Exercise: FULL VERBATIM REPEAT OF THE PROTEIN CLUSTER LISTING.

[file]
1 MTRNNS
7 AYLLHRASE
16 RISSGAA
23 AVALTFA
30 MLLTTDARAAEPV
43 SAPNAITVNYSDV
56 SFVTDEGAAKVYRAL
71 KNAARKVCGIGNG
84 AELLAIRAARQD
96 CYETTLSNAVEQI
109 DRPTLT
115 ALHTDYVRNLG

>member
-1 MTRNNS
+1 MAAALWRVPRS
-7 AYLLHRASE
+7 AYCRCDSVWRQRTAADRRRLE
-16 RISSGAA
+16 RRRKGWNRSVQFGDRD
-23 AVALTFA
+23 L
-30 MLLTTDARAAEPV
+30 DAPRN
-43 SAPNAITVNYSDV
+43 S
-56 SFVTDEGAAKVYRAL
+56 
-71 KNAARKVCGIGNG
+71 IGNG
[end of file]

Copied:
1 MTRNNS
7 AYLLHRASE
16 RISSGAA
23 AVALTFA
30 MLLTTDARAAEPV
43 SAPNAITVNYSDV
56 SFVTDEGAAKVYRAL
71 KNAARKVCGIGNG
84 AELLAIRAARQD
96 CYETTLSNAVEQI
109 DRPTLT
115 ALHTDYVRNLG

>member
-1 MTRNNS
+1 MAAALWRVPRS
-7 AYLLHRASE
+7 AYCRCDSVWRQRTAADRRRLE
-16 RISSGAA
+16 RRRKGWNRSVQFGDRD
-23 AVALTFA
+23 L
-30 MLLTTDARAAEPV
+30 DAPRN
-43 SAPNAITVNYSDV
+43 S
-56 SFVTDEGAAKVYRAL
+56 
-71 KNAARKVCGIGNG
+71 IGNG